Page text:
Last week, Treasury Secretary Janet Yellen warned congressional leaders that the US is expected to default on its national debt in October if the White House and Congress are unable to raise the debt ceiling yet again.
In a letter on Wednesday 8th, Yellen said that Treasury Department would effectively run out of money and exhaust ‘extraordinary’ measures to keep the federal government within its mandated limit some time next month.
However, the thing with lines in the sand is that they can always be redrawn once the tide comes in.
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“Once all available measures and cash on hand are fully exhausted, the United States of America would be unable to meet its obligations for the first time in our history,” said Yellen.
“Given this uncertainty, the Treasury Department is not able to provide a specific estimate of how long the extraordinary measures will last. However, based on our best and most recent information, the most likely outcome is that cash and extraordinary measures will be exhausted during the month of October,” she added.
Demonstrating the facade regarding the alleged separation of state powers, Yellen wrote the letter to house Speaker Nancy Pelosi, House Minority Leader Kevin McCarthy, Senate Majority Leader Charles Schumer and Senate Minority Leader Mitch McConnell.
The department has taken extreme measures in order to prevent the US from sliding into defaulting on its national debt when the debt limit was adjusted on August 1st. In other words, the US is unable to pay off its debts despite the trillions of dollars in cash injections to stimulate growth since 2020. Defaulting on debts would send shock waves throughout the global financial system, highlighting the need for hard forms of money once more.
For months, Yellen has urged lawmakers to increase the debt limit before it was reimposed, warning that a delay could “cause irreparable damage to the US economy and global financial markets”.
Yellen, it seems, has seen the writing on the wall that sound-money advocates have been arguing strongly for this past year.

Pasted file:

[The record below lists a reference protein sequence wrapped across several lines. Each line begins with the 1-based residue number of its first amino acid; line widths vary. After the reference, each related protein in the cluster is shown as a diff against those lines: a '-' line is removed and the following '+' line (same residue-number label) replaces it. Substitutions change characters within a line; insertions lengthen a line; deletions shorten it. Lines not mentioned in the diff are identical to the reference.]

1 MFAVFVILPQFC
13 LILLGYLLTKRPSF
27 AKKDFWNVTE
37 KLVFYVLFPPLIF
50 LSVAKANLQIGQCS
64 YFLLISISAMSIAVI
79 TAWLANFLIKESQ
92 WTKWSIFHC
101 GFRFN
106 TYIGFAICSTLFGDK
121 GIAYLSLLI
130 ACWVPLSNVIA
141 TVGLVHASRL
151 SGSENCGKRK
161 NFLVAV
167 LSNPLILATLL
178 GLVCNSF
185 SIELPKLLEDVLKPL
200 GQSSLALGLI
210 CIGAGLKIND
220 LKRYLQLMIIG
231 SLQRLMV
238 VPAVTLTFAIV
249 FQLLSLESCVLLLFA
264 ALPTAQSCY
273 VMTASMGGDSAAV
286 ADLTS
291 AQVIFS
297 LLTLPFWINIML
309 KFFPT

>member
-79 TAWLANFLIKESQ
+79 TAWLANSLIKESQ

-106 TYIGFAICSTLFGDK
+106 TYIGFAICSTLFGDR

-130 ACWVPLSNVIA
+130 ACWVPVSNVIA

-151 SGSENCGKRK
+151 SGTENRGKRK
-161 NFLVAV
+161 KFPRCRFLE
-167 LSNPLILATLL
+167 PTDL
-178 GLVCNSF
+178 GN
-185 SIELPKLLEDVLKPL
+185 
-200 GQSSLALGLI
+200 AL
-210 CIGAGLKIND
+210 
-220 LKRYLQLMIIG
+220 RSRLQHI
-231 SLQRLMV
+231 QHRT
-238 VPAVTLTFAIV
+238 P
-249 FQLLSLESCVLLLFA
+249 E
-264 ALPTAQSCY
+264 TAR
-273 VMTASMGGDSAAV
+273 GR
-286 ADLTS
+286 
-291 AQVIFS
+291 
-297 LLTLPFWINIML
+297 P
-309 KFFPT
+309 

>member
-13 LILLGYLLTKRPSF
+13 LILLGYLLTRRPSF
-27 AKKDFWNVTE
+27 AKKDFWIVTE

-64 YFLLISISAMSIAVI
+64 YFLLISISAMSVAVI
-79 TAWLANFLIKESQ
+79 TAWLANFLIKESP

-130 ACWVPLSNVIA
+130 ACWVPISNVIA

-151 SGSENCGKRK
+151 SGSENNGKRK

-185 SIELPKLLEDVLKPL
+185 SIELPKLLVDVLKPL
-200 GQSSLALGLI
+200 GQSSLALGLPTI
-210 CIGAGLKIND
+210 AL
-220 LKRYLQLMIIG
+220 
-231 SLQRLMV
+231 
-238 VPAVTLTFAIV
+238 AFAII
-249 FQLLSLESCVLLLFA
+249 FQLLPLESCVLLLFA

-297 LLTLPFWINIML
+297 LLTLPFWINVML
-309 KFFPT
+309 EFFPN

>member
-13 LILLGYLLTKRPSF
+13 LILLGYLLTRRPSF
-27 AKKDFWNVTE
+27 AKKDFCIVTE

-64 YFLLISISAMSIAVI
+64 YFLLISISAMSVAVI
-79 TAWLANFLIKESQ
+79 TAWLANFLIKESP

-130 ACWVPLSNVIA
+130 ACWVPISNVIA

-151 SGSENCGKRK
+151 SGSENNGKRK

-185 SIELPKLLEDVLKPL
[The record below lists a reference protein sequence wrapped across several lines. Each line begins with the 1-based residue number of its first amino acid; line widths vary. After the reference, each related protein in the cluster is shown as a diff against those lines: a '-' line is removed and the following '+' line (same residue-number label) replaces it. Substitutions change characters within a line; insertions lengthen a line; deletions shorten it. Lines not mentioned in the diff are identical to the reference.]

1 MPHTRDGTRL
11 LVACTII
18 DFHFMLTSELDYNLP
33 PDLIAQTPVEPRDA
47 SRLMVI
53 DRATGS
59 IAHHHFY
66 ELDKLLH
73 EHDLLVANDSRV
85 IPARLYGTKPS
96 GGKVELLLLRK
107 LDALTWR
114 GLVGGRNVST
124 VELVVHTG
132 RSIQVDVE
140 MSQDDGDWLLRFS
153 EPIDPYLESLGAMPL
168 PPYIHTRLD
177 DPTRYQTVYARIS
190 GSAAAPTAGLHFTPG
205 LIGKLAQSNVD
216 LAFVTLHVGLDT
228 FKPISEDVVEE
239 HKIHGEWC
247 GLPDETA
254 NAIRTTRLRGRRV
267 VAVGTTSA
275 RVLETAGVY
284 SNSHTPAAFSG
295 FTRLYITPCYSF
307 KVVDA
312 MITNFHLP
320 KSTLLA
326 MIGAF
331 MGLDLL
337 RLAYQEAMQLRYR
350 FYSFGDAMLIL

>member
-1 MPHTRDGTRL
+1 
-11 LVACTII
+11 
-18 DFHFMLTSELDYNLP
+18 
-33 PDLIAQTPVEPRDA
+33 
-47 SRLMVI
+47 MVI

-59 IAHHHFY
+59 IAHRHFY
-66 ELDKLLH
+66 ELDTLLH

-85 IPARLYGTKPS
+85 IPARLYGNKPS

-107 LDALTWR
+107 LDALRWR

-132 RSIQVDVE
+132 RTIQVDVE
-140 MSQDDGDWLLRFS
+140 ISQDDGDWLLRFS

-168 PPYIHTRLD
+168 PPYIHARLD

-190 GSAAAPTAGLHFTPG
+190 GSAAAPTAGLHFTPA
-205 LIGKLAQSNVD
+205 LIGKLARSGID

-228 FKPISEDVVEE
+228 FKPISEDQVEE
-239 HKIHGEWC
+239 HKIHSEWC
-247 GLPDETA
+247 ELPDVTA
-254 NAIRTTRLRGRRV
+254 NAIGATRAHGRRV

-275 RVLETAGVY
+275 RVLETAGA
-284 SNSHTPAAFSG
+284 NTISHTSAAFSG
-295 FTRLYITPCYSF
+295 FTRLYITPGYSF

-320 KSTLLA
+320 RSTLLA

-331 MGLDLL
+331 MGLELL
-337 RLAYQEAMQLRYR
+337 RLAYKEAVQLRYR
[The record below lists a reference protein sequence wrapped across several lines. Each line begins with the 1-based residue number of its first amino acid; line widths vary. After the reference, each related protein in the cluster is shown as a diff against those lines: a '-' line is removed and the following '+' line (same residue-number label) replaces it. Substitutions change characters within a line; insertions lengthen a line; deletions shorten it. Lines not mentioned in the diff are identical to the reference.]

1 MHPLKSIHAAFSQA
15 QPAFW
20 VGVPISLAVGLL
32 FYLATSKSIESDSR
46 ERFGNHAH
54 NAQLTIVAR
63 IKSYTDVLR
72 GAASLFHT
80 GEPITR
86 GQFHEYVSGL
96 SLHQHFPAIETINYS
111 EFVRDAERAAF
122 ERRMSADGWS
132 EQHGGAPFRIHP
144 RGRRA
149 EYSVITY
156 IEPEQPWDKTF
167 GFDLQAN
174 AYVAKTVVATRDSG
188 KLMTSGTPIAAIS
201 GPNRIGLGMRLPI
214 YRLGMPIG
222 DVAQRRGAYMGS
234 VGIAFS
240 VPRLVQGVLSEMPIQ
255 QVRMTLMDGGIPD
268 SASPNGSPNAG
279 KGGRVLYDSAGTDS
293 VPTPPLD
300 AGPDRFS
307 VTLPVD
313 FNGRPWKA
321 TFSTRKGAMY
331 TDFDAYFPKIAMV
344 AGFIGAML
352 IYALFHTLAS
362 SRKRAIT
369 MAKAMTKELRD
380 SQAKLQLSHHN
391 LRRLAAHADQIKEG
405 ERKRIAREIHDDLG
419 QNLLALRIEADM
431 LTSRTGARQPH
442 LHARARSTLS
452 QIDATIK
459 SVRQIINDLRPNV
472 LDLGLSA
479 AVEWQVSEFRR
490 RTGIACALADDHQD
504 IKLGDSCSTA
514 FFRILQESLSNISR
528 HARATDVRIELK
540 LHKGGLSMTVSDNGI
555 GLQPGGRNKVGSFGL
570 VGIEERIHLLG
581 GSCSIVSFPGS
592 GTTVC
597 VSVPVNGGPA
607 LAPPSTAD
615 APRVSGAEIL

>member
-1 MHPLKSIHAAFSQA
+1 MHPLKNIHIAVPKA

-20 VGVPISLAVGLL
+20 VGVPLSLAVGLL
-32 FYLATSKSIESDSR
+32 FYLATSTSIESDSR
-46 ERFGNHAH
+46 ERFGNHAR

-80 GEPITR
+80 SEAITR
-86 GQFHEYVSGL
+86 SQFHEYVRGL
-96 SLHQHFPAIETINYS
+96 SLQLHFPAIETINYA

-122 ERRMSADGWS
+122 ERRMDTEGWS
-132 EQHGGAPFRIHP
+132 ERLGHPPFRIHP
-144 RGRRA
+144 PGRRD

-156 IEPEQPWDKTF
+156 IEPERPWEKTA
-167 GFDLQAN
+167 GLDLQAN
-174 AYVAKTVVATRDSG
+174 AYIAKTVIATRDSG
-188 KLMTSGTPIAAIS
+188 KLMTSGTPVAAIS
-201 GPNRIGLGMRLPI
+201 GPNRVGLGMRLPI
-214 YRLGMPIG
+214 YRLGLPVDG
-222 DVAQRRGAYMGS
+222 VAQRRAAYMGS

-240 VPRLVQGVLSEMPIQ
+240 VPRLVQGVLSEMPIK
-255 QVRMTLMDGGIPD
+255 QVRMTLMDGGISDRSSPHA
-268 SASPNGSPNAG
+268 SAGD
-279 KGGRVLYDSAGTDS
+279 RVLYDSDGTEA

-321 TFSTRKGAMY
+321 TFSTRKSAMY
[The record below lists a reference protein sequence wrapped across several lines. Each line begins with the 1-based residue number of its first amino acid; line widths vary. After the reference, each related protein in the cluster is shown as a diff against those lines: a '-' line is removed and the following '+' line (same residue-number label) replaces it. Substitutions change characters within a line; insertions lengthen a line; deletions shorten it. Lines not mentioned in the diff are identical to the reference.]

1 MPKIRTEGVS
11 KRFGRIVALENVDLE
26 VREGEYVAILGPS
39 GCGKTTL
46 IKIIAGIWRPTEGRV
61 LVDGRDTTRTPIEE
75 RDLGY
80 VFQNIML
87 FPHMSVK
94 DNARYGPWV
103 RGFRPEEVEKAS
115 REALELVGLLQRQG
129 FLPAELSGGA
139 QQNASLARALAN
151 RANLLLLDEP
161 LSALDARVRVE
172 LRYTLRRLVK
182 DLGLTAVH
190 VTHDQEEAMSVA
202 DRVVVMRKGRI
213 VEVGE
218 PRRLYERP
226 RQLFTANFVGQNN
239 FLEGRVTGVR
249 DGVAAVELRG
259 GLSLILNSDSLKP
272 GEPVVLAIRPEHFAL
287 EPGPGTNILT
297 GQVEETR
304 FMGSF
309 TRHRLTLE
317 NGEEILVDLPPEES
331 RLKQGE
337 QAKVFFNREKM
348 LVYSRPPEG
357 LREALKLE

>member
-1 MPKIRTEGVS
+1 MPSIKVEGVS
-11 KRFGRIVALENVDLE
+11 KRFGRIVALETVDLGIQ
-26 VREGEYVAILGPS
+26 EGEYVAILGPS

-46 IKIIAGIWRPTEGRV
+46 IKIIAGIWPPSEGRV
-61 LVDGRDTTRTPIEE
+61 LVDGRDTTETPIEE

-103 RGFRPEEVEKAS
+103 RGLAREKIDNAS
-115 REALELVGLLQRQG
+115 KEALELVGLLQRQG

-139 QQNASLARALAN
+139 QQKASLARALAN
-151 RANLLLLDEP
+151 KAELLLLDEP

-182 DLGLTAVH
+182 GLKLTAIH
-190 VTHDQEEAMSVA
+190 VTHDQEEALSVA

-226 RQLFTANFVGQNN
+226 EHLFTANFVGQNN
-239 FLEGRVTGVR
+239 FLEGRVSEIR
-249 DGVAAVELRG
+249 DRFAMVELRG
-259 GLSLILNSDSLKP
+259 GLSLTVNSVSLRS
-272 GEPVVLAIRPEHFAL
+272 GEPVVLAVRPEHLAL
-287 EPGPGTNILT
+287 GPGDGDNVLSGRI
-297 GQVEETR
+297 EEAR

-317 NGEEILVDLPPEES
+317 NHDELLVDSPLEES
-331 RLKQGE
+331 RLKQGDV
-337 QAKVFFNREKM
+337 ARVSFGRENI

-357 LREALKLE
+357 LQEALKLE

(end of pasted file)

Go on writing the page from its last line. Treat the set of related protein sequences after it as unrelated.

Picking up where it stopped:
She has since pleaded with Congress to give Treasury the ability to pay debts already approved by previous presidents and congressional majorities.
“Waiting until the last minute to suspend or increase the debt limit can cause serious harm to business and consumer confidence, raise short-term borrowing costs for taxpayers, and negatively impact the credit rating of the United States,” Yellen warned.
“At a time when American families, communities, and businesses are still suffering from the effects of the ongoing global pandemic, it would be particularly irresponsible to put the full faith and credit of the United States at risk.”
Still, US politicians are locked in a stalemate over who bears responsibility for seemingly protecting deteriorating trust and credit of the United States.
White house and Democratic leaders are looking to tie in a debt limit increase to another government stimulus bill, potentially egging on Republicans to trigger a shutdown and a default by opposing the measure.
“We fully expect Congress to act promptly to suspend the debt limit and protect the full faith and credit of the United States and we expect them to do that in a bipartisan way just as they did three times during the prior administration,” said a White House official on Tuesday.
So far, US politicians have refused to raise the debt ceiling unless spending cuts and debt reduction programs are in place. But if history is a guide, the US will likely find a middle-ground that will ultimately result in increased spending and modest-to-insignificant cuts.
As politicians play politics, bitcoin and crypto lie in wait.
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